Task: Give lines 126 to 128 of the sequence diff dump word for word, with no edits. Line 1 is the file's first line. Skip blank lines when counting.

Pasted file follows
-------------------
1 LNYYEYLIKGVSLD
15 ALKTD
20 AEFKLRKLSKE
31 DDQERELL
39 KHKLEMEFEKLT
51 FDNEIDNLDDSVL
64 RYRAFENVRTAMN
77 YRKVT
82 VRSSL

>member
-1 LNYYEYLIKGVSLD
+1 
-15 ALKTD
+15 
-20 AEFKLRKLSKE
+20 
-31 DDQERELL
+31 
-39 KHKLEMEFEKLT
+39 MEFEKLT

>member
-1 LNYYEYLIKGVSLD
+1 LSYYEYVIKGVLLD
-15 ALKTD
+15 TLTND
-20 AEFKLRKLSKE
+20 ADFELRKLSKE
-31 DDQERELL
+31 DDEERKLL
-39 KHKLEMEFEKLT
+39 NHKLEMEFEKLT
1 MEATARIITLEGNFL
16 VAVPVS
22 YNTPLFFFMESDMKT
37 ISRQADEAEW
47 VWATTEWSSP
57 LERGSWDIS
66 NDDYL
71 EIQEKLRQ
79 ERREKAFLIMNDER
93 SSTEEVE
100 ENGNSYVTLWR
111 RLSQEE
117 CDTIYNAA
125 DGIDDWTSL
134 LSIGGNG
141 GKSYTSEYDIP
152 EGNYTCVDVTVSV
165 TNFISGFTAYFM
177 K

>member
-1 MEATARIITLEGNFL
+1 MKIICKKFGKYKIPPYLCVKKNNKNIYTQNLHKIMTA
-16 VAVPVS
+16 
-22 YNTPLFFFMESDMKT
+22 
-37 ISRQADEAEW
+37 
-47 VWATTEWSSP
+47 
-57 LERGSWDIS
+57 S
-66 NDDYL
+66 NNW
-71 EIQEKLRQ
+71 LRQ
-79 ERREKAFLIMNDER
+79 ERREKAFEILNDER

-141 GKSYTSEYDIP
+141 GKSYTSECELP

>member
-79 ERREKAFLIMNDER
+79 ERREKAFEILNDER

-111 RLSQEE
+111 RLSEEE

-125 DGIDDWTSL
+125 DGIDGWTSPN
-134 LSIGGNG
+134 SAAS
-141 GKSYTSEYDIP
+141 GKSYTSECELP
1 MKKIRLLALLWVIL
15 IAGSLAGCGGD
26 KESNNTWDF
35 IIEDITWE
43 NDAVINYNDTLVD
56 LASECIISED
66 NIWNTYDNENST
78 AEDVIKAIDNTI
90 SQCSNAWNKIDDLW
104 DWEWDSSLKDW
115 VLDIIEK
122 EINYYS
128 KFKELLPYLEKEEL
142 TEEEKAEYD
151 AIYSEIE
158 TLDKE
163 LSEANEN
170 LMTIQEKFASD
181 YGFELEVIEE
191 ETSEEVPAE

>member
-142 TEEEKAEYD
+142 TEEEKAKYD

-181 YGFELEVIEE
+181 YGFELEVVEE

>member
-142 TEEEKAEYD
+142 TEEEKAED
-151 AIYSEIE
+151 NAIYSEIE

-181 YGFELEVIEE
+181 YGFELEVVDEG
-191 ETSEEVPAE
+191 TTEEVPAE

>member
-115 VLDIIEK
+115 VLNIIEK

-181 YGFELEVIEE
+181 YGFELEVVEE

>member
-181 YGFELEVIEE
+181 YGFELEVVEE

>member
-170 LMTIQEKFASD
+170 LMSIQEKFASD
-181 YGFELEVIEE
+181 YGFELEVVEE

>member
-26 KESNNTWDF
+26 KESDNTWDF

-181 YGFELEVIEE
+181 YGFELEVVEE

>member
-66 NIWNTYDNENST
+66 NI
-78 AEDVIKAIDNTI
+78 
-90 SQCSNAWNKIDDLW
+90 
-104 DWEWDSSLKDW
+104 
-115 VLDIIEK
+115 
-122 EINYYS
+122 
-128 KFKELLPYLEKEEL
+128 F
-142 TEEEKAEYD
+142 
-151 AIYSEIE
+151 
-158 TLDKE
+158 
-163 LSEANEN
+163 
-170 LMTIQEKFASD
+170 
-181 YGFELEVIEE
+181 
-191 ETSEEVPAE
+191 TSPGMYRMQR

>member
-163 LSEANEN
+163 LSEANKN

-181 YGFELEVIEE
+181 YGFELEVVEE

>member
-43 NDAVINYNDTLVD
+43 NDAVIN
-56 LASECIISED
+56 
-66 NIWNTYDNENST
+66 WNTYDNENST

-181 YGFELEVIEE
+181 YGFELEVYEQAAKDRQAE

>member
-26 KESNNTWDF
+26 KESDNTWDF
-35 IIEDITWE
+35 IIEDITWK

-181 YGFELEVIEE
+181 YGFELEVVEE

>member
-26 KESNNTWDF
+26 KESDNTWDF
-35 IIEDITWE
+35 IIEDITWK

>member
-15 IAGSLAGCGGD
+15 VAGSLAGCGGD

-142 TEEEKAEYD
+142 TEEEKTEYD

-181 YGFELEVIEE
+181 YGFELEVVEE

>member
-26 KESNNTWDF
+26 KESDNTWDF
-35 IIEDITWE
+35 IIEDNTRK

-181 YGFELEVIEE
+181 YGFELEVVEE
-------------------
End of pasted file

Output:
-170 LMTIQEKFASD
+170 LMSIQEKFASD
-181 YGFELEVIEE